An integral component of radiotherapy systems that obtains imaging coordinates of a target and/or healthy tissues before or during treatment, detects and corrects for random and systematic errors that occur in patient setup and organ motion, and increases accuracy and precision. Multiple types of image-guided radiation therapy systems exist. 2D and 3D systems detect movements interfractionally (that is between two radiotherapy sessions), novel 4D systems detect movements intrafractionally (that is during one radiotherapy session).

Intensity-modulated radiotherapy

(IMRT). An advanced form of high-precision radiation that conforms the treatment volume to the shape of the tumour. The dose distribution created by IMRT is characterized by a concavity or invagination of the edge of the high doses away from the rectum, rather than a straight edge through the rectum as seen with 3D-CRT.

Pelvic lymph node radiotherapy

Also called whole-pelvis radiotherapy, this is a treatment that additionally includes the following nodal regions: common iliacs, presacral (S1–3), external or internal iliacs, obturators, typically to a dose of 45–50 Gy in 2-Gy fractions. The volume generally starts at L5–S1 (although some start at L4–L5) and ends inferiorly at the femoral heads and top of the pubic symphysis.

Gross tumour volume

(GTV). This is the demonstrable extent and location of the malignant growth; it consists of the macroscopic primary tumour, which for prostate cancer has historically been defined as the entire gland as well as any visualized extension into surrounding normal tissues, the regional lymph nodes, or distant metastases based on clinical data. For post-prostatectomy radiotherapy, there is typically not a measurable GTV.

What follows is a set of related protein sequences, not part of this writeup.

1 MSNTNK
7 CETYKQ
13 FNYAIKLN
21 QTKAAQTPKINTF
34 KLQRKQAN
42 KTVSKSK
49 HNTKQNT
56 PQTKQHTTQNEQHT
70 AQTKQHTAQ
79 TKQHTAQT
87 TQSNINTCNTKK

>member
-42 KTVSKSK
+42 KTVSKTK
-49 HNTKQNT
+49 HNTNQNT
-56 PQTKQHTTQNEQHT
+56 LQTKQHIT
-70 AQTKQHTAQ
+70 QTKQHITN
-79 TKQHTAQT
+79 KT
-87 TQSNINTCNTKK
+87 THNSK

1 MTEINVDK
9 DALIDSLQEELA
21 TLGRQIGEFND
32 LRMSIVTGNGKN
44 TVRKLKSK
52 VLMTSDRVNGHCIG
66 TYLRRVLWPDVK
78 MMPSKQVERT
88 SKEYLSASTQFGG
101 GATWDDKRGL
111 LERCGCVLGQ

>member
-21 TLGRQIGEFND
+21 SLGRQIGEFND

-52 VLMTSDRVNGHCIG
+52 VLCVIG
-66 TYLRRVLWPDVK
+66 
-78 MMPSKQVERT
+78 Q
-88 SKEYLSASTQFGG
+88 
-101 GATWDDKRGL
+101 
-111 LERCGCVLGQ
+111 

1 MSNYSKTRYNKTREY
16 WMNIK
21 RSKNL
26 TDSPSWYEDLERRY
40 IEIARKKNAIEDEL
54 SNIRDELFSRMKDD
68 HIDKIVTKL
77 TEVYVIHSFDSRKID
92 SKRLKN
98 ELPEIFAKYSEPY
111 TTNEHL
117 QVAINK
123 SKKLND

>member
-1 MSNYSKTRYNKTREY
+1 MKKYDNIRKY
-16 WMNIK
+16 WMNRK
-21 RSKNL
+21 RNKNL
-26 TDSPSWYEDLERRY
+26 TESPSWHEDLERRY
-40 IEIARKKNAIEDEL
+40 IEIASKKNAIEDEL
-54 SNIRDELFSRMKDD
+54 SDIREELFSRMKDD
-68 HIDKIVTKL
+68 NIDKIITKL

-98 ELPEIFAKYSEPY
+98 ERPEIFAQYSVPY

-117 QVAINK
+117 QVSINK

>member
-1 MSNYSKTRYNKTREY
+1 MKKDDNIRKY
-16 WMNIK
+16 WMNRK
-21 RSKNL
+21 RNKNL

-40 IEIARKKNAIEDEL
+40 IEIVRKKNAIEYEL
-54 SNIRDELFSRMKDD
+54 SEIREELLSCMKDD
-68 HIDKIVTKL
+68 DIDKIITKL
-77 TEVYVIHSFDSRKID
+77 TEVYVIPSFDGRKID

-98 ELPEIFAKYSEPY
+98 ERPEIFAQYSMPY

Clinical target volume

(CTV). This volume encompasses the gross tumour volume (GTV) as well as areas at risk of microscopic or subclinical cancer involvement. The CTV can include a margin around the prostate GTV and adjacent regions at risk of having subclinical disease. For post-prostatectomy radiotherapy, the two most common CTVs are the prostate bed ± the pelvic lymph nodes. For post-prostatectomy radiotherapy, the CTV typically does not include the GTV, as the disease is microscopic and cannot be seen on imaging.

Planning target volume

(PTV). This volume encompasses the CTV plus an additional margin to account for patient movement, setup error and organ movement. For post-prostatectomy radiotherapy, this margin is typically 3–10 mm.

α to β ratio

The α to β ratio describes the shape of the cell survival curve and the gradient of the two components of cell kill, α and β. The α to β ratio is used to describe the dose response of radiation on different tissues. Prostate cancer cells have a relatively low α to β ratio of 1.5, implying that those cells are more sensitive to doses delivered in larger fraction sizes. In the radiobiological linear quadratic equation, the α to β ratio is the dose at which cell killing as a result of the linear and quadratic components is equal.

2 Gy equivalent dose

(EQD2). Radiotherapy can be given with conventional fractionation (1.8–2.0 Gy per day up to ~60–70 Gy), with hypofractionation (2.1–3.0 Gy per day, up to ~50 Gy), or ultrahypofractionation/stereotactic body radiation therapy (~5–12 Gy per day, up to ~30–50 Gy). However, the overall, or isoeffective, dose is thought to be similar with all approaches, and the EQD2 helps to provide a rough estimate of this total dose if it had been delivered in 2-Gy fractions.

Partin table

A mathematical formula that predicts pathological stage using retrospective prostatectomy data.

Microscopic cell kill

Killing of cells that are not visible on imaging, including micrometastatic disease in the bloodstream.

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Zaorsky, N.G., Calais, J., Fanti, S. et al. Salvage therapy for prostate cancer after radical prostatectomy. Nat Rev Urol 18, 643–668 (2021). https://doi.org/10.1038/s41585-021-00497-7